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Scottoiler - Any Good?

Discussion in 'Maintenance and Servicing' started by Lugans, Jan 10, 2013.

  1. Is anyone on Netrider using or has had experience with a Scottoiler system?

    I'd like to get one but I'd also like to know what other people think of them.


  2. Is this for a road bike? If so, I wouldn't waste my money or the time needed to install it. Modern chain lube lasts for hundreds of km; is it really that hard to spray some more on every fourth or fifth ride?
  3. TIP: I get 21 results from typing "scottoiler" in the search bar at the top right. It's not exactly a topic where you need to ponder much about what search term to use. It's also one you could easily assume has been raised on just about every bike forum on the internet ever.

    It's been well covered, but in short, pretty much everyone I've seen post anywhere who has fitted one swears by them.

    I've had one sitting here for ages that I need to get around to fitting. Around town it's a less pressing need, but still seems a nice convenience, and on trips the appeal is a lot greater.
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  4. I've got one. I recommend their use, or that of any other auto oiler of your choice. I estimate, based on observations of other DRs, that it's extended the life of my chain by 60-80% and has reduced my chain maintenance needs to pretty much zero. Over 60,000 km adjustment has only been necessary when the wheel's been out for tyre work.
  5. I made one of these

    Been using it for 2 weeks and it works fine. Next mod is to add a solenoid valve to control it with the ignition.
  6. Yup - they are good.

    Only ever seem to get bad reviews from people who's mate's had one "and they fling crap everywhere".

    I've had one on my last two bikes and have no regrets.
    They can over-lube a little on really hot days but you just need to turn down the flow (twist the top of the tube). Also using the red (hotter weather/ temp) oil should help with this.

    Fairly easy to install too - I installed the last V system myself and I'm no mechanic.
    Not tried the E system but it looks even easier to install as you don't have to run a vacuum line down to the engine anymore.
  7. Oh, mine flings crap everywhere, I just don't care :D.

    Seriously, though, there's no more mess than you'd get from (less effective) spray lubes and it wouldn't be an issue if I ever cleaned my bikes.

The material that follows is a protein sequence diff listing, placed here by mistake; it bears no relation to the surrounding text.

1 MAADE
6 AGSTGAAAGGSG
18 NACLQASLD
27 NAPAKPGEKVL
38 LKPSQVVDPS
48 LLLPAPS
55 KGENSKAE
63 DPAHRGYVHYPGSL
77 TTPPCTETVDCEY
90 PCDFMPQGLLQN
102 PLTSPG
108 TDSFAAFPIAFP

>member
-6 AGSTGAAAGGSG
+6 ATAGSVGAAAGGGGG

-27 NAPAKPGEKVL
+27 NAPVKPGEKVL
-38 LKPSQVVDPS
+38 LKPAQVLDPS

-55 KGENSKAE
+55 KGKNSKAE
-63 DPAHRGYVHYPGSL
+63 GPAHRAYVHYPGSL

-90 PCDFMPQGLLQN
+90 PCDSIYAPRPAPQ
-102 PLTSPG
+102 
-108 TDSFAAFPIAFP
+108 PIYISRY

8. #9 Rainbow7, Jan 11, 2013
    Last edited: Jan 11, 2013
    I don't know, man. - I recently saw an FZ6 with a Scottoiler installed and the bike was absolutely covered in oil. Bel-Ray Blue Tac chain lube, on the other hand, simply will not fling off.

    If I was a motorcycle courier/doing long commutes/riding around Australia, etc, I would look at a Scottoiler. For the average weekend rider, though, I don't believe they are worth the expense. JMO, of course.
  9. If you commute and ride on weekends get one. Mine has given me 40k from the OEM chain and sprockets. Very little issue with fling from the chain, just keep an eye on it and adjust the flow as required. I have the E system by the way.
  10. Where do I sign up for this group buy? I am interested if the seller is supplying with the red higher temp oil!

  11. It was either badly adjusted or, like me, the rider doesn't care and never bothers to clean it. The amount of fling that should be happening given sensible adjustment would be automatically dealt with by a not particularly diligent weekly clean of the bike, which most riders do anyway. Personally I like a good coating of oil. It discourages corrosion and makes the bike less attractive to thieves whilst doing no harm whatsoever.
  12. Umm, the Group Buy I am arranging is for VIC buyers, where I can pass the Scottoiler kits directly to them w/out incurring further postage. And from my inquiry, the savings is only in terms of postage from the ebay Seller, not so for the kit itself.